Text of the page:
Acute kidney injury (AKI) is characterized by abrupt deterioration in kidney function, manifested by an increase in serum creatinine level, with or without a reduction in the amount of urine output. In the US, there was close to one million AKI hospitalizations in 2000, and this number quadrupled by 2014. The morbidity, mortality, and costs of AKI are far greater than formerly acknowledged. Regardless of the initial causes of AKI, renal tubules are considered to be the epicenter of damage. Little attention is paid to the changes of the renal local microenvironment in AKI, although the concept of a ?microenvironment? has already shaped our understanding of the pathogenesis of various diseases. The kidney microenvironment in AKI is comprised of different cellular components such as injured tubular cells, activated fibroblasts, extracellular matrix (ECM), and a variety of secreted factors. In general, after AKI, renal tubules undergo a repair process of dedifferentiation. During this process, ECM is an indispensable component in organizing a favorable microenvironment to promote tubule repopulation. To further understand the role of ECM in the formation of the kidney microenvironment, we constructed an ischemic kidney injury model at 10 different time points, from day 0 to 10. By using proteomics, we found that extracellular matrix protein 1 (ECM1) was the earliest activated matrix protein after ischemic AKI. We then experimentally confirmed that ECM1 was induced rapidly, as early as 4-8h after AKI, and it predominantly localizes at the foci rich in fibroblasts. In the kidney, the fibroblast is the major cellular resource of ECM synthesis. The data generated by my K01 award revealed that, in AKI, fibroblast activation is a superior early event, and it occurs far earlier than tubular cell proliferation. Meanwhile, a tubule-derived novel growth factor, Sonic Hedgehog (Shh) was secreted by renal tubules and specifically targets fibroblasts. By immunoprecipitation, we found that ECM1 can bind to the Shh ligand in vitro. Based on these findings, we hypothesized that after AKI, ECM1 directly recruits Shh to form a favorable microenvironment to promote kidney remodeling.?We will test this hypothesis in two specific aims: 1) Determine the mechanistic role of ECM1 in microenvironment formation ex vivo. 2) Determine the role of the ECM1-organized microenvironment in promoting AKI repair in vivo. The data generated from this application will have wide implications in comprehending the pathogenesis of kidney repair and in designing novel therapeutic regimens for AKI treatment.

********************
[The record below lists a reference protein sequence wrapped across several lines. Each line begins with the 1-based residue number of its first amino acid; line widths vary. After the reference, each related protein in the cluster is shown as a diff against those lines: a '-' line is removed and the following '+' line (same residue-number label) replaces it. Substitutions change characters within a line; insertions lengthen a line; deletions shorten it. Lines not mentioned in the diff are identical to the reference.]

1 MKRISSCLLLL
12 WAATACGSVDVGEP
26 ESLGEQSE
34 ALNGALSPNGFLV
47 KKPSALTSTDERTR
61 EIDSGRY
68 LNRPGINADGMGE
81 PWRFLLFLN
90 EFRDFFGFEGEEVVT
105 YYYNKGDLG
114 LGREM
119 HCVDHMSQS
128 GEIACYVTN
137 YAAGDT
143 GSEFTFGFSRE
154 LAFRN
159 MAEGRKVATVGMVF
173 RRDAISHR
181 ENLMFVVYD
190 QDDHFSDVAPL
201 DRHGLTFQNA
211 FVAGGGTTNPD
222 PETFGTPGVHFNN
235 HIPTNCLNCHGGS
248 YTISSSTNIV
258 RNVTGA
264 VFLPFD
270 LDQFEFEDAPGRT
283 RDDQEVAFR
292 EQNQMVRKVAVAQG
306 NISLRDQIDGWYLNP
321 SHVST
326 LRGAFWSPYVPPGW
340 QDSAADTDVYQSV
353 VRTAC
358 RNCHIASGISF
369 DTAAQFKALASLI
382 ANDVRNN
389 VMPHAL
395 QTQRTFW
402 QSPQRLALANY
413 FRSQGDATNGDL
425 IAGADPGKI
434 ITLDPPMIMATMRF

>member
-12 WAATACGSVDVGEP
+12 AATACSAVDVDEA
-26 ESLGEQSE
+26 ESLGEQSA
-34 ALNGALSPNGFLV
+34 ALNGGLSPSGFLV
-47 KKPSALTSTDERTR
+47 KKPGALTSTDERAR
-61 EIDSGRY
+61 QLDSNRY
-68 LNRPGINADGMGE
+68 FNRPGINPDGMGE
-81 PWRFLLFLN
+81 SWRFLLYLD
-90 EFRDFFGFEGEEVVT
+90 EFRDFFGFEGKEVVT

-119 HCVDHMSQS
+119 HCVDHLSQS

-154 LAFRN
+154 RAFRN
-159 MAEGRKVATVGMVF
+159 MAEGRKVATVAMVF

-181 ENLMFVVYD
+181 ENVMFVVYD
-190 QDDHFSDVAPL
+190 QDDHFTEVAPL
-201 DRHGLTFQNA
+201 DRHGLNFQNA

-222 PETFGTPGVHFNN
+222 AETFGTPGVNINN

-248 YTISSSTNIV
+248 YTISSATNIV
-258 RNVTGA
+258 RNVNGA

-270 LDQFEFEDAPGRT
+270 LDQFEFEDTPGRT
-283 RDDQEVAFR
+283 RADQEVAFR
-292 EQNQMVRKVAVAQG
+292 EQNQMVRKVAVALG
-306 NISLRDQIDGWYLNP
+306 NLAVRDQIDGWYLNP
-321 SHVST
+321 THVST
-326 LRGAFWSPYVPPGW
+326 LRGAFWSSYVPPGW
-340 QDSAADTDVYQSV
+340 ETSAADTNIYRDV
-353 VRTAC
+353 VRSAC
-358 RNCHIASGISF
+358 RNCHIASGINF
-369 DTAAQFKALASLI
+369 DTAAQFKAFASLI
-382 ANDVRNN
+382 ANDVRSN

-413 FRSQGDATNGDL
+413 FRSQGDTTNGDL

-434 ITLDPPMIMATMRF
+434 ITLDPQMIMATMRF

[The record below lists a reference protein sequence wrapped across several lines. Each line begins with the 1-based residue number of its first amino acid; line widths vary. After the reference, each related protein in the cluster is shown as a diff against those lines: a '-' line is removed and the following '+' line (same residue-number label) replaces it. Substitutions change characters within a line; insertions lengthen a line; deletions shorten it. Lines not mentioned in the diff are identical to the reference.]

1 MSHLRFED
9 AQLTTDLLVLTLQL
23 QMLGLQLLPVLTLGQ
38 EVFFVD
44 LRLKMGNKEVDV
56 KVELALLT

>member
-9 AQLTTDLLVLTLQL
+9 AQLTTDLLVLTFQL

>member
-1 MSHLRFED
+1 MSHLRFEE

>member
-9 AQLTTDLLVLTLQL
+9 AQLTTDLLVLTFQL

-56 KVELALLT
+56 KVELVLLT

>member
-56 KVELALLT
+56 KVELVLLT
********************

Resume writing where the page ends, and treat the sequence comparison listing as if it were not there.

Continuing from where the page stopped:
The kidney local microenvironment is a novel concept in the field of AKI. Our studies will reveal that an early activated matricellular protein, ECM1, organizes a favorable microenvironment to facilitate kidney repair after AKI, specifically by recruiting the tubule-derived growth factor, Sonic Hedgehog. Exploring the features of matrix-cell interaction in AKI will be greatly beneficial in constructing an AKI early warning system, as well as in designing novel therapeutic strategies to prevent AKI.